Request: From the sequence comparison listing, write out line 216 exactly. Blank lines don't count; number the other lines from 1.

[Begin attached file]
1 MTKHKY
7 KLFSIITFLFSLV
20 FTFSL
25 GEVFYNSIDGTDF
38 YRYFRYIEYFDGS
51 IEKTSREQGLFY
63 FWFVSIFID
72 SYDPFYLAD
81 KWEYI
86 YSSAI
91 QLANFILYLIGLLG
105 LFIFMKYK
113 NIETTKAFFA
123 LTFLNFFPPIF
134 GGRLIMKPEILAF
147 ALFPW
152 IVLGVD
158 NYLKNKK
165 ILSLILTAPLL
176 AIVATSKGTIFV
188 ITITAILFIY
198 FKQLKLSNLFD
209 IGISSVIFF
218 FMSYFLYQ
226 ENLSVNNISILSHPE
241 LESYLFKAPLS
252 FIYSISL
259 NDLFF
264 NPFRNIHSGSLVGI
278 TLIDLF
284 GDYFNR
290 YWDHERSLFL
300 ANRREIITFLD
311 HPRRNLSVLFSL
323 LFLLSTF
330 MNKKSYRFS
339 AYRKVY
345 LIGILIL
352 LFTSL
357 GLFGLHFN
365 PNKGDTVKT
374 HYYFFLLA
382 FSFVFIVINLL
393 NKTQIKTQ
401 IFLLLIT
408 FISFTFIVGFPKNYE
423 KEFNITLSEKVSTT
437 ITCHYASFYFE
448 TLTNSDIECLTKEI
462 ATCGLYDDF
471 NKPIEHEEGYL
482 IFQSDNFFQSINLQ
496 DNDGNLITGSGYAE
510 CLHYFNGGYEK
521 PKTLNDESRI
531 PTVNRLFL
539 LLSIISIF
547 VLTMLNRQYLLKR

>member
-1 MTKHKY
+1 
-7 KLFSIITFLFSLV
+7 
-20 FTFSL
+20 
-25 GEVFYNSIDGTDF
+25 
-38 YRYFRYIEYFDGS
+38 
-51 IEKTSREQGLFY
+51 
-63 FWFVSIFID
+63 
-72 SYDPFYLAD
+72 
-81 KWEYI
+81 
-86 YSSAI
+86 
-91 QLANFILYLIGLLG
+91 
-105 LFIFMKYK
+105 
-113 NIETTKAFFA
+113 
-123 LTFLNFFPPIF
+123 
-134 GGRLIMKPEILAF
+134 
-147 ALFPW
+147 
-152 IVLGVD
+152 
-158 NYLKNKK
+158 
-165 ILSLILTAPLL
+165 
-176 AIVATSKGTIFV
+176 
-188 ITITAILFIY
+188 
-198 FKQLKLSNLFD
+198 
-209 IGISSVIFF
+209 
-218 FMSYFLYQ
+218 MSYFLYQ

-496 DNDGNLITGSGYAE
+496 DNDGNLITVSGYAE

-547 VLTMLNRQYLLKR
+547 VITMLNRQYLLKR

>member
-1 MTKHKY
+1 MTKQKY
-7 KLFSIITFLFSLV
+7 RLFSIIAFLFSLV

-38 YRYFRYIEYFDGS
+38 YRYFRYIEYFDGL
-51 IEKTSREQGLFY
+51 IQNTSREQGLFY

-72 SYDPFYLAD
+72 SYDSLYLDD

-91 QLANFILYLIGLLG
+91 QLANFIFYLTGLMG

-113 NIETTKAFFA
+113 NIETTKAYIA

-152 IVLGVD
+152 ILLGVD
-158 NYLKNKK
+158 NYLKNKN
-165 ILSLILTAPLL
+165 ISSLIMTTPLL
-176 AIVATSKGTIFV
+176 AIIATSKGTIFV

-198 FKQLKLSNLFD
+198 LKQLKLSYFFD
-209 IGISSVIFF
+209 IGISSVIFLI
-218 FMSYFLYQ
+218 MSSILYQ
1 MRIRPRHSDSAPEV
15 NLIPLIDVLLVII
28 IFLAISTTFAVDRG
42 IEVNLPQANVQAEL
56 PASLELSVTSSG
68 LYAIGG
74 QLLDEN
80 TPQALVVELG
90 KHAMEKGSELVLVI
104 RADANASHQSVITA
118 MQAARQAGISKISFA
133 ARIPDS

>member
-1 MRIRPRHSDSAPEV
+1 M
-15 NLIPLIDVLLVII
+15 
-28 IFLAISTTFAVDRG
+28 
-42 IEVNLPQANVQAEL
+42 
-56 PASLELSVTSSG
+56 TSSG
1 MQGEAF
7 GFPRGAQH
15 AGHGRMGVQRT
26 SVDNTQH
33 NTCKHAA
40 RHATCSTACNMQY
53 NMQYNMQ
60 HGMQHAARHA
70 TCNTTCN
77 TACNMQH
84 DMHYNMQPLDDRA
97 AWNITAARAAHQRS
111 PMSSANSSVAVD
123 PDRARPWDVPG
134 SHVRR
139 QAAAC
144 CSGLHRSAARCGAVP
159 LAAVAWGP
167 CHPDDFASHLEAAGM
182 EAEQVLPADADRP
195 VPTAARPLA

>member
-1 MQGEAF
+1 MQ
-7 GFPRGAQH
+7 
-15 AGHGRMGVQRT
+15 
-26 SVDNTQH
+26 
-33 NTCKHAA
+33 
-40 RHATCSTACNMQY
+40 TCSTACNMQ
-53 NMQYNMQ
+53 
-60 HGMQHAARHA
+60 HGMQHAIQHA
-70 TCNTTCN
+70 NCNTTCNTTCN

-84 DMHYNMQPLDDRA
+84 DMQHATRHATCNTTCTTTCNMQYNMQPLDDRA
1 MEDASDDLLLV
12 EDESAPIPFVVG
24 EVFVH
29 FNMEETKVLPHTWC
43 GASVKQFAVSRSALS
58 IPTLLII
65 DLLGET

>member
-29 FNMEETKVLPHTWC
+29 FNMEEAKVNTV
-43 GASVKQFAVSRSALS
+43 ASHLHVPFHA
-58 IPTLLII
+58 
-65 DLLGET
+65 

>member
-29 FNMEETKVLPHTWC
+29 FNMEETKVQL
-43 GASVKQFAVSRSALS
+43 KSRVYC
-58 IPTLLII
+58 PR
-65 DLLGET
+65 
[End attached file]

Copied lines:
-43 GASVKQFAVSRSALS